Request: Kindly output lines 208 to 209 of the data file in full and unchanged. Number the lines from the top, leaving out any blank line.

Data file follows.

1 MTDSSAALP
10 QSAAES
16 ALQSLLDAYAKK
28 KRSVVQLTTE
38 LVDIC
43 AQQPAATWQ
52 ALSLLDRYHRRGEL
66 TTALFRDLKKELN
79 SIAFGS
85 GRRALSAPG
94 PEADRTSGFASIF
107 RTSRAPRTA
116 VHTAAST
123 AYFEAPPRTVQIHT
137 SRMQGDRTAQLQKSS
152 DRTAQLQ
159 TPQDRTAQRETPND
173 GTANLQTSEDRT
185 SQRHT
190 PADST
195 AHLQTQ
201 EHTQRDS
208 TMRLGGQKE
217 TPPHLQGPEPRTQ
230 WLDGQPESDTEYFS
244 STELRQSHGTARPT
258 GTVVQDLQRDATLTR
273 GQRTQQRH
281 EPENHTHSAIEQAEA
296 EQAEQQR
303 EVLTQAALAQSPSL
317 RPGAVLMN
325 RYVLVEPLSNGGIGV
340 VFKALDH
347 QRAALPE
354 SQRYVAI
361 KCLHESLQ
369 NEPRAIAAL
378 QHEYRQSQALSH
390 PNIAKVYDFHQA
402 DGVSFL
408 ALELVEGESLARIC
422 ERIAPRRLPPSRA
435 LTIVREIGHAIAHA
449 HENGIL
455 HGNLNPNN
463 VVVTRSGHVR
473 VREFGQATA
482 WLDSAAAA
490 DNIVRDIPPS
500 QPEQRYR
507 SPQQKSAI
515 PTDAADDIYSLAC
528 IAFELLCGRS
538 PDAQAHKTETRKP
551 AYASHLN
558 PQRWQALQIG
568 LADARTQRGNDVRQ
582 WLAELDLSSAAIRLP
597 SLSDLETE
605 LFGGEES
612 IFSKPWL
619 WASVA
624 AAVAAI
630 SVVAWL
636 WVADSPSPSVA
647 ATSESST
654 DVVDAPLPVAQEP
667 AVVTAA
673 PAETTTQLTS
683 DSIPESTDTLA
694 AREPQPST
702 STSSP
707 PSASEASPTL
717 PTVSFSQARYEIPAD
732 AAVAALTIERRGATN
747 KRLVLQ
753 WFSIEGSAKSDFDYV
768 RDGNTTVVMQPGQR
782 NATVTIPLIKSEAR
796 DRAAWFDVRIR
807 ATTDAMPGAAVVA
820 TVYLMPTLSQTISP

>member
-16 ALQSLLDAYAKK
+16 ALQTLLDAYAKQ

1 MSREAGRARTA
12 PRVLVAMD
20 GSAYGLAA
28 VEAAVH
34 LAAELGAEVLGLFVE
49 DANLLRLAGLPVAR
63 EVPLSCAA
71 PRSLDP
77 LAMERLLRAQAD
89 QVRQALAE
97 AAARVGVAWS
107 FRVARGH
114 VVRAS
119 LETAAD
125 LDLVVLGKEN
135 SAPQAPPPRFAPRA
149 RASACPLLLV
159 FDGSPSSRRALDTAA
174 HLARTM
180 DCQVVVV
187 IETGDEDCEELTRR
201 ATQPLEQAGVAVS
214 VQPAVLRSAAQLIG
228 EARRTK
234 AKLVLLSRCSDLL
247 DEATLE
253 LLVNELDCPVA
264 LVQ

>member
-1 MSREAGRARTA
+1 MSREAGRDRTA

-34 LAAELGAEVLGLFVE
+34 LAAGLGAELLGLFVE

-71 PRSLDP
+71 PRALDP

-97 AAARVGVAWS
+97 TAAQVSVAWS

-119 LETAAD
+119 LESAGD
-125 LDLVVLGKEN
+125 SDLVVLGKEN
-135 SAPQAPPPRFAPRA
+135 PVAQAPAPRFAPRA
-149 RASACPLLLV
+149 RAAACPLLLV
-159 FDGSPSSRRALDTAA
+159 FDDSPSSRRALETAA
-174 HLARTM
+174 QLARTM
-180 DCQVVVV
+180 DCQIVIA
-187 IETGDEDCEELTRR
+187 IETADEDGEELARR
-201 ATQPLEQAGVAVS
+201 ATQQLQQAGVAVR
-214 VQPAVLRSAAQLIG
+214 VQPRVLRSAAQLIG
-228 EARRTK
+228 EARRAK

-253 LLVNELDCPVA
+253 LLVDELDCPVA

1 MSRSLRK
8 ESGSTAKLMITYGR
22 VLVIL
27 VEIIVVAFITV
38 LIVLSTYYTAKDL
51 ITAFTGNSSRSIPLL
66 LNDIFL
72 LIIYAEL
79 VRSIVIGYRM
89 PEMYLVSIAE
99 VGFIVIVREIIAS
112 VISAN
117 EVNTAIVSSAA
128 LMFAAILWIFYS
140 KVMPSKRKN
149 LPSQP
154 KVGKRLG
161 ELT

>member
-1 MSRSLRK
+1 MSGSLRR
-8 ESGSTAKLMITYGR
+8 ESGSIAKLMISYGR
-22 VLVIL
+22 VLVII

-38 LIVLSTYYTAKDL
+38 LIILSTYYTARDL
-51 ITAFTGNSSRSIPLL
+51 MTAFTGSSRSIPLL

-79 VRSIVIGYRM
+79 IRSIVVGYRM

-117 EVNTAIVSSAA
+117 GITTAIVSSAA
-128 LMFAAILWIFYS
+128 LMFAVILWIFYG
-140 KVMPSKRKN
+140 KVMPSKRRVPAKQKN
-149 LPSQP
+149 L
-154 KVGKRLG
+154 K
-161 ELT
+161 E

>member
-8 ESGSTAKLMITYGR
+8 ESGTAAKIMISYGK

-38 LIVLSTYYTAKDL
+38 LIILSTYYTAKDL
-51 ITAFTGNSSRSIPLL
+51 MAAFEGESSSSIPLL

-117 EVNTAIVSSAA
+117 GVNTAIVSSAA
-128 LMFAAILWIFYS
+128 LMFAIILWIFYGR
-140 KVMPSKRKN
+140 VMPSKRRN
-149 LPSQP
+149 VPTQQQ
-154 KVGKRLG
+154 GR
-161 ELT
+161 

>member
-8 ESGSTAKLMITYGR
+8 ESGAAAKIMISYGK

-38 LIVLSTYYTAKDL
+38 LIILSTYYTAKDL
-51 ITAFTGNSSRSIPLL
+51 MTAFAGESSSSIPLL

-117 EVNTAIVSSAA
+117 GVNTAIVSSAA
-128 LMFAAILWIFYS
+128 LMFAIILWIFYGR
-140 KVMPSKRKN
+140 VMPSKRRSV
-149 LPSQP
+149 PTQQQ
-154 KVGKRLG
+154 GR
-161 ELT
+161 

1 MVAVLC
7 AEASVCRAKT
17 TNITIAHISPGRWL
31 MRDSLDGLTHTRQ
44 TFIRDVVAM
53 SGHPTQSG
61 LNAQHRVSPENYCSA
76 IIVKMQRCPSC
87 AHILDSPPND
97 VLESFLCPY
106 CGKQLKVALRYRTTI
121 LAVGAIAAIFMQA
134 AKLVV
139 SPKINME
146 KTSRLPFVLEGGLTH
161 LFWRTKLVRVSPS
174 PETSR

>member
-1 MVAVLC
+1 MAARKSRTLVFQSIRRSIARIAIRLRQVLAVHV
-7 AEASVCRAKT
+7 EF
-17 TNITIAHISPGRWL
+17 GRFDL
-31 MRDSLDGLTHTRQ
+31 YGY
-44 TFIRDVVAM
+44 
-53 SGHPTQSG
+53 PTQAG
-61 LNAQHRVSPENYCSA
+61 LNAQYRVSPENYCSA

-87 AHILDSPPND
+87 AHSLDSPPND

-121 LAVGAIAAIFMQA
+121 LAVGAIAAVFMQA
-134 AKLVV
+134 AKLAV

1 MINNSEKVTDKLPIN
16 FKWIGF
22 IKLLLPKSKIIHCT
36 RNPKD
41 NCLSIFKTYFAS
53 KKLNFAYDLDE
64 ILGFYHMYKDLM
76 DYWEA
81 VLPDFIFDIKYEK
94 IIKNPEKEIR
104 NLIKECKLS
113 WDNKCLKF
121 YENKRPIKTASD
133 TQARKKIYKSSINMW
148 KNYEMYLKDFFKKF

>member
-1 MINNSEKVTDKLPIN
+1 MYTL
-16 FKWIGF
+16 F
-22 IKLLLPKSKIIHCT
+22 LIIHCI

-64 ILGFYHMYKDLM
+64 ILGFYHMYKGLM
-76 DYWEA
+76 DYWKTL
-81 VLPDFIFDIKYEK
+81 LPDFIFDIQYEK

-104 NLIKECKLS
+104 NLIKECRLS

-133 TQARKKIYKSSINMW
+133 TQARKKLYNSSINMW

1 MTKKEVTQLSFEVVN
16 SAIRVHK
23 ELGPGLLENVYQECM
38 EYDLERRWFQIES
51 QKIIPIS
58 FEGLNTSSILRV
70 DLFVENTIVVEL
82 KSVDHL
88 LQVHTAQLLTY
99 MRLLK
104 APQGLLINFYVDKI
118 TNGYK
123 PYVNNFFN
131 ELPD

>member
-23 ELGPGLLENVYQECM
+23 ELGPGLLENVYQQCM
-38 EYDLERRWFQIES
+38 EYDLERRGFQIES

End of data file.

-161 ELT
+161 